Fisheries-independent surveys (FIS) are widely regarded as a valuable element of fisheries management, given that the sampling method can be standardised for comparison across regions (Bonar and Hubert, 2002; McCafferty, 2012; Lorenzen et al., 2016). Although FIS can enable rapid stock assessment, such as assessing fish size distribution and community structure, its real value lies in supplying catch per unit effort (CPUE) in a long-term time-series to monitor how fish populations respond to changes in fishing pressure and the environment (Peel et al., 2012; Lorenzen et al., 2016). McCafferty (2012) modelled CPUE of 26 dams across South Africa based on a gillnet fleet with a matching range of mesh sizes (see also Weyl et al., 2007; Winker, 2010). This dataset, housed at the South African Institute for Aquatic Biodiversity, has since expanded to 44 dams representing several river basins and climate zones, and spanning the years 1998 to 2017 (personal observation, see methods section). However, too few recurrent samples from individual dams are available for a time-series.

To initiate a long-term monitoring programme, additions to the gillnet dataset can focus on recurrent sampling of a representative subset of dams across South Africa to produce reliable cost-effective predictive estimates that can be extrapolated to poorly sampled or unsampled dams (Lorenzen et al., 2016). A representative subset of dams can be selected through a model-based survey design process, which has pertinent advantages over a random stratified survey design process (Peel et al., 2012). Model-based design accommodates multiple target species with different habitat requirements, variable sampling effort due to logistical and practical constraints (e.g. different dam sizes and remote location of dams) and non-Gaussian response variables (McCafferty, 2012; Peel et al., 2012). However, model-based survey design depends strongly on predictive covariates - a substantial amount of initial data is required to determine the relationships between CPUE and covariates and build the initial model (Peel et al., 2012). McCafferty's (2012) models did not reveal strong covariate relationships, and therefore the utility of the expanded gillnet dataset for determining useful relationships needs to be evaluated before a model-based survey can be designed.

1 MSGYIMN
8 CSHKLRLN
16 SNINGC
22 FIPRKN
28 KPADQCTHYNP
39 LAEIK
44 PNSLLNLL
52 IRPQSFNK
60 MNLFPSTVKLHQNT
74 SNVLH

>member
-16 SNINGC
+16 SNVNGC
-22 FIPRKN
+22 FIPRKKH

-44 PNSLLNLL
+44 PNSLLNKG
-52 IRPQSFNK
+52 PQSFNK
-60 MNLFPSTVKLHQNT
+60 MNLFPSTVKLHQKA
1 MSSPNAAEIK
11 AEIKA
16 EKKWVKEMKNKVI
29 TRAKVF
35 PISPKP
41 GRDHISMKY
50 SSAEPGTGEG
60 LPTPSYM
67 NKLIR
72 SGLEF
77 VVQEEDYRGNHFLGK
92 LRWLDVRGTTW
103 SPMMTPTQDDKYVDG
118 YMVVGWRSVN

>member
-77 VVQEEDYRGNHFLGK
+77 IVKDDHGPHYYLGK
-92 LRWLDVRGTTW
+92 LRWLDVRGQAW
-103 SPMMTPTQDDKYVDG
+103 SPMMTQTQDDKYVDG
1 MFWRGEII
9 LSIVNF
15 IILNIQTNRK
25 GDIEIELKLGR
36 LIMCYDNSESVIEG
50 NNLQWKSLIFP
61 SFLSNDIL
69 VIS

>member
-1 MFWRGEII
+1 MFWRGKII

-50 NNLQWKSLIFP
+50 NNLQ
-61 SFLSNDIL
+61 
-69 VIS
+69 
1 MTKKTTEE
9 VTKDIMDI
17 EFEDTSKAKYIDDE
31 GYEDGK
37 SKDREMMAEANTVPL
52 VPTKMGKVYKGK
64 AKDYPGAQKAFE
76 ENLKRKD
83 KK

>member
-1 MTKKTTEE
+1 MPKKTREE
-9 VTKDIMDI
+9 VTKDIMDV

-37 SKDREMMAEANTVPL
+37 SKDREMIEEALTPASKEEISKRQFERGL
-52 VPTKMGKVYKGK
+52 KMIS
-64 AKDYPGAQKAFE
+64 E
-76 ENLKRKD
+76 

Given the current unavailability of a fishery monitoring programme, a large-scale spatial analysis linking dams to environmental variation and human activity indicators could identify dams with common social-ecological characteristics to prioritise for intensive multidisciplinary assessments (Beard et al., 2011; Camp et al., 2020). This approach is reminiscent of a conservation planning assessment, where high-biodiversity areas that are threatened by human activities are revealed for priority conservation actions under various cost and budget scenarios (e.g. Rivers-Moore et al., 2011). Britz et al. (2015) used GIS climate data and expert scores to identify river basins suitable for stocking with fishery species. However, there is a further need to quantify variation in human land use and climate, which may vary in their relative importance or have synergistic effects on fish populations (Dallas and Rivers-Moore, 2014; Camp et al., 2020; Jackson et al., 2020; Kao et al., 2020). An assessment of the characteristics of a large number of dams covering a large geographic area complements both random stratified and model-based survey design by evaluating the full range of variation in climatic and human-related covariates that need to be represented by selected sampling sites (Peel et al., 2012; Baker et al., 2019).